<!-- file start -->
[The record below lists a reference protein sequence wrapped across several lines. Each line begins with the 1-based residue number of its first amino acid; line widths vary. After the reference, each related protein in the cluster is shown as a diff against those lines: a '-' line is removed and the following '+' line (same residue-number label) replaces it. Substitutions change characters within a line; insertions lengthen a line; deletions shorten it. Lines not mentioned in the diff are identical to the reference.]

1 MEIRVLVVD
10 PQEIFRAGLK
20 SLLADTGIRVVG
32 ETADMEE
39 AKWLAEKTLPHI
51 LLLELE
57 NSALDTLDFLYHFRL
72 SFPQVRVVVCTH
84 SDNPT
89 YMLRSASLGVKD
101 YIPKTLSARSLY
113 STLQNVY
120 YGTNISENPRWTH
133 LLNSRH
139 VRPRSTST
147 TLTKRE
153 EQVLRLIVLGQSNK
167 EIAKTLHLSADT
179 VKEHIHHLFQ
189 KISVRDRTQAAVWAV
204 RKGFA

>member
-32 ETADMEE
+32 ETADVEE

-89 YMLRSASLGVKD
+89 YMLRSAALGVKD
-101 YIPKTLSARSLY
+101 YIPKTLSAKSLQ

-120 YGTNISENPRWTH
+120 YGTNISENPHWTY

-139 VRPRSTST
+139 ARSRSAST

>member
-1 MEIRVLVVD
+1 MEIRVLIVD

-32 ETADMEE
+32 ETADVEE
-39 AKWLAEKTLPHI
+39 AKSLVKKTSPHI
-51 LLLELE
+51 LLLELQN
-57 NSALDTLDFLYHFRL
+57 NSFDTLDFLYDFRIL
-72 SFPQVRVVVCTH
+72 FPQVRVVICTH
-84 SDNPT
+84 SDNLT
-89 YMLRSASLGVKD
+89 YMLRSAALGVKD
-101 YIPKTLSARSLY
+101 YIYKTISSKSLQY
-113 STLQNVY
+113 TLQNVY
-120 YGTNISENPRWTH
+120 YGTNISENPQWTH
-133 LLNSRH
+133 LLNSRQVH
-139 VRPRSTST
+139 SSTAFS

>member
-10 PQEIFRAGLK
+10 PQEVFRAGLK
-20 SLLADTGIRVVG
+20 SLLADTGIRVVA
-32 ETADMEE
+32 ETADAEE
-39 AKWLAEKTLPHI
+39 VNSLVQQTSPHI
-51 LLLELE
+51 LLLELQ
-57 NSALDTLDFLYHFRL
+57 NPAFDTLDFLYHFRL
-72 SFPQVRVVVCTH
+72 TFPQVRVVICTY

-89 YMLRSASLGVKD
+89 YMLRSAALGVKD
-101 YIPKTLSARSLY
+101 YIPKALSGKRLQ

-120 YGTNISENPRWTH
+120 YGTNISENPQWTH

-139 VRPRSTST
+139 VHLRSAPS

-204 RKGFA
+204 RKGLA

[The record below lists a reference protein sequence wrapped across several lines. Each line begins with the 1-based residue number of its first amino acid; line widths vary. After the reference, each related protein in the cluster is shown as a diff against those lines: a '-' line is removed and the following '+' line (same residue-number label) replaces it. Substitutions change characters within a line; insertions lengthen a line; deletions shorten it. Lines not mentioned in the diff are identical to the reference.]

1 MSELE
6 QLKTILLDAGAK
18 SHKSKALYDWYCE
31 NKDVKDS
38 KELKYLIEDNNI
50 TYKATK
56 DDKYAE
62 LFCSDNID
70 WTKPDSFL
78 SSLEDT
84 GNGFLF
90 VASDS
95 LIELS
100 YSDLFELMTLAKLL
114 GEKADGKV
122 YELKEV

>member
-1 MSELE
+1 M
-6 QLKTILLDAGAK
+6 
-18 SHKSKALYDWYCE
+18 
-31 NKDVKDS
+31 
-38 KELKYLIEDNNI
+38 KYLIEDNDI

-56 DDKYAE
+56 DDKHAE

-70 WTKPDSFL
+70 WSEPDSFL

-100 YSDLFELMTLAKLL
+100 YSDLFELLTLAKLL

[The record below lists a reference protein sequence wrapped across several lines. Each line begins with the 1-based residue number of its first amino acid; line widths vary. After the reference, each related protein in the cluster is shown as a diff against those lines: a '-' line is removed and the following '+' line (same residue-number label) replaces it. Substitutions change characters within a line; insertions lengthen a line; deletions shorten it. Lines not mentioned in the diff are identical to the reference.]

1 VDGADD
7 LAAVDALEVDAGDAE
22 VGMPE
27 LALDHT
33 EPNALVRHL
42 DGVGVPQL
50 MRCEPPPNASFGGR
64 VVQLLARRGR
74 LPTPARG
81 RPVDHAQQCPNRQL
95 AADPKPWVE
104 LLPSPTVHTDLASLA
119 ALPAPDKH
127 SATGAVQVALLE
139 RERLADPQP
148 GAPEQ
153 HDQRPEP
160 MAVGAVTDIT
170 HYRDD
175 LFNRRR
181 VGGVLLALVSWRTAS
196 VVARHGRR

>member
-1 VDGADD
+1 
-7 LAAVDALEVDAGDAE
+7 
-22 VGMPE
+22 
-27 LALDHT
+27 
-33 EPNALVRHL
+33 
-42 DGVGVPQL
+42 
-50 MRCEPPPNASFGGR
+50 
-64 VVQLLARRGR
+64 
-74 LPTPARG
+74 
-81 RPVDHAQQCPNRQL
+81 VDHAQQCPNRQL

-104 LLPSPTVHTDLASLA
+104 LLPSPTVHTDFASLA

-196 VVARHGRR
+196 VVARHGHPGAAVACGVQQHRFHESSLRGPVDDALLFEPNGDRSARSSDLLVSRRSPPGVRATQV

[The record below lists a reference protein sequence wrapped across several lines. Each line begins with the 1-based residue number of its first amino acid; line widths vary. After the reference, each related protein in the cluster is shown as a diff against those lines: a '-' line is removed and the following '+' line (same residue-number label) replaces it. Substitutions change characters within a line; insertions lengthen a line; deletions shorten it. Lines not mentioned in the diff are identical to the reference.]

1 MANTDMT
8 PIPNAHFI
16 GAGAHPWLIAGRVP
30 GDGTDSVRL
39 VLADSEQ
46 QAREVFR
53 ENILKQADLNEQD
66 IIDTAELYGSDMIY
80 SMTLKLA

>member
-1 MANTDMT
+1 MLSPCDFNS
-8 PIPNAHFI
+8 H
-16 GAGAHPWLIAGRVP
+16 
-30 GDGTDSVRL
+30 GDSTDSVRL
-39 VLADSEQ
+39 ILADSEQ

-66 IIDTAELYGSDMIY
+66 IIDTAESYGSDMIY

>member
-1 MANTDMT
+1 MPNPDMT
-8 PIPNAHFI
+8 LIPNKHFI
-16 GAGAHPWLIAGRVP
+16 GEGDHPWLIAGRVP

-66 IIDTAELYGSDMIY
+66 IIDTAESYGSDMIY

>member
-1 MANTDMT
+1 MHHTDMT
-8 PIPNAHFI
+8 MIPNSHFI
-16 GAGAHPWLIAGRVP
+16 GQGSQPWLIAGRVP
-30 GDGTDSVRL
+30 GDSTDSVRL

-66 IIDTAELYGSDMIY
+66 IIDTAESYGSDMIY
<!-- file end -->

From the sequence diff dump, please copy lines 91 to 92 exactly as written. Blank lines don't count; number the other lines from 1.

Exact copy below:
38 KELKYLIEDNNI
50 TYKATK